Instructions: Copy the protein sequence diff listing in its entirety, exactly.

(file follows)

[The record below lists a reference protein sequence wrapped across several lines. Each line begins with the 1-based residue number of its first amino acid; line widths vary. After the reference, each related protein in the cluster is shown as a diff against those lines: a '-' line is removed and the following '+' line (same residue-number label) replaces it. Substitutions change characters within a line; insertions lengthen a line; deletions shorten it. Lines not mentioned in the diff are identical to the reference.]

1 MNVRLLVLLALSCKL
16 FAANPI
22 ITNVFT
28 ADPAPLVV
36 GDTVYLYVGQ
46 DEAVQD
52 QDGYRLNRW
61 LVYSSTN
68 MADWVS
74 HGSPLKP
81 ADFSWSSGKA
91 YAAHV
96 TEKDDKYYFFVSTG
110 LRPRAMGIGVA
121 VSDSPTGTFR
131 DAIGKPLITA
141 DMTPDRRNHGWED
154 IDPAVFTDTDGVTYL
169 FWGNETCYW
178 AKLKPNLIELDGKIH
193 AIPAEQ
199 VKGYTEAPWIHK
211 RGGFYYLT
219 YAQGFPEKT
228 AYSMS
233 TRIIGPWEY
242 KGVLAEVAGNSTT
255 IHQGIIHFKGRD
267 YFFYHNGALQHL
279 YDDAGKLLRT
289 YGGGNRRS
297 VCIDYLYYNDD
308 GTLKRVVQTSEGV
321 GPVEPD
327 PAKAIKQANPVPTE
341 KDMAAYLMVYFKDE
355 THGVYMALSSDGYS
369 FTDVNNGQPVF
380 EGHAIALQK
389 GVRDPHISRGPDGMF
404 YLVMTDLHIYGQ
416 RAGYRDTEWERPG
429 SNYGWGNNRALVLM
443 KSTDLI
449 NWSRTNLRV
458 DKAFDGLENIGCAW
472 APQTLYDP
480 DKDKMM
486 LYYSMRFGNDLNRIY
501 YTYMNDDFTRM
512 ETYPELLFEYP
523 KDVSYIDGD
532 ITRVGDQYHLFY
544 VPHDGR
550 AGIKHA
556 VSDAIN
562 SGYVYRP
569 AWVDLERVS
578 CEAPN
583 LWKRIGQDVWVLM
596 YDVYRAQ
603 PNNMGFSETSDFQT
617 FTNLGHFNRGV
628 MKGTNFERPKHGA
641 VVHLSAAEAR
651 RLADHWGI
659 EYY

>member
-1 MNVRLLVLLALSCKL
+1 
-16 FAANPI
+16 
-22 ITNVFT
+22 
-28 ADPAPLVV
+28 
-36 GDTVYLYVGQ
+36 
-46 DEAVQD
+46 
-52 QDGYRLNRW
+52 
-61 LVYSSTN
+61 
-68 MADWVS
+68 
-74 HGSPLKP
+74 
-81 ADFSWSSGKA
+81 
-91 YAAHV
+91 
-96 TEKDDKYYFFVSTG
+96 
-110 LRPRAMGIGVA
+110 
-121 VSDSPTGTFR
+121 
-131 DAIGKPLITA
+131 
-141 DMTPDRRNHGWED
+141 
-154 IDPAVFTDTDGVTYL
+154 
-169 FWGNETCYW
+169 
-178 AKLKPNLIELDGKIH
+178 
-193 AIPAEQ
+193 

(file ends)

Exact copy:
[The record below lists a reference protein sequence wrapped across several lines. Each line begins with the 1-based residue number of its first amino acid; line widths vary. After the reference, each related protein in the cluster is shown as a diff against those lines: a '-' line is removed and the following '+' line (same residue-number label) replaces it. Substitutions change characters within a line; insertions lengthen a line; deletions shorten it. Lines not mentioned in the diff are identical to the reference.]

1 MNVRLLVLLALSCKL
16 FAANPI
22 ITNVFT
28 ADPAPLVV
36 GDTVYLYVGQ
46 DEAVQD
52 QDGYRLNRW
61 LVYSSTN
68 MADWVS
74 HGSPLKP
81 ADFSWSSGKA
91 YAAHV
96 TEKDDKYYFFVSTG
110 LRPRAMGIGVA
121 VSDSPTGTFR
131 DAIGKPLITA
141 DMTPDRRNHGWED
154 IDPAVFTDTDGVTYL
169 FWGNETCYW
178 AKLKPNLIELDGKIH
193 AIPAEQ
199 VKGYTEAPWIHK
211 RGGFYYLT
219 YAQGFPEKT
228 AYSMS
233 TRIIGPWEY
242 KGVLAEVAGNSTT
255 IHQGIIHFKGRD
267 YFFYHNGALQHL
279 YDDAGKLLRT
289 YGGGNRRS
297 VCIDYLYYNDD
308 GTLKRVVQTSEGV
321 GPVEPD
327 PAKAIKQANPVPTE
341 KDMAAYLMVYFKDE
355 THGVYMALSSDGYS
369 FTDVNNGQPVF
380 EGHAIALQK
389 GVRDPHISRGPDGMF
404 YLVMTDLHIYGQ
416 RAGYRDTEWERPG
429 SNYGWGNNRALVLM
443 KSTDLI
449 NWSRTNLRV
458 DKAFDGLENIGCAW
472 APQTLYDP
480 DKDKMM
486 LYYSMRFGNDLNRIY
501 YTYMNDDFTRM
512 ETYPELLFEYP
523 KDVSYIDGD
532 ITRVGDQYHLFY
544 VPHDGR
550 AGIKHA
556 VSDAIN
562 SGYVYRP
569 AWVDLERVS
578 CEAPN
583 LWKRIGQDVWVLM
596 YDVYRAQ
603 PNNMGFSETSDFQT
617 FTNLGHFNRGV
628 MKGTNFERPKHGA
641 VVHLSAAEAR
651 RLADHWGI
659 EYY

>member
-1 MNVRLLVLLALSCKL
+1 
-16 FAANPI
+16 
-22 ITNVFT
+22 
-28 ADPAPLVV
+28 
-36 GDTVYLYVGQ
+36 
-46 DEAVQD
+46 
-52 QDGYRLNRW
+52 
-61 LVYSSTN
+61 
-68 MADWVS
+68 
-74 HGSPLKP
+74 
-81 ADFSWSSGKA
+81 
-91 YAAHV
+91 
-96 TEKDDKYYFFVSTG
+96 
-110 LRPRAMGIGVA
+110 
-121 VSDSPTGTFR
+121 
-131 DAIGKPLITA
+131 
-141 DMTPDRRNHGWED
+141 
-154 IDPAVFTDTDGVTYL
+154 
-169 FWGNETCYW
+169 
-178 AKLKPNLIELDGKIH
+178 
-193 AIPAEQ
+193 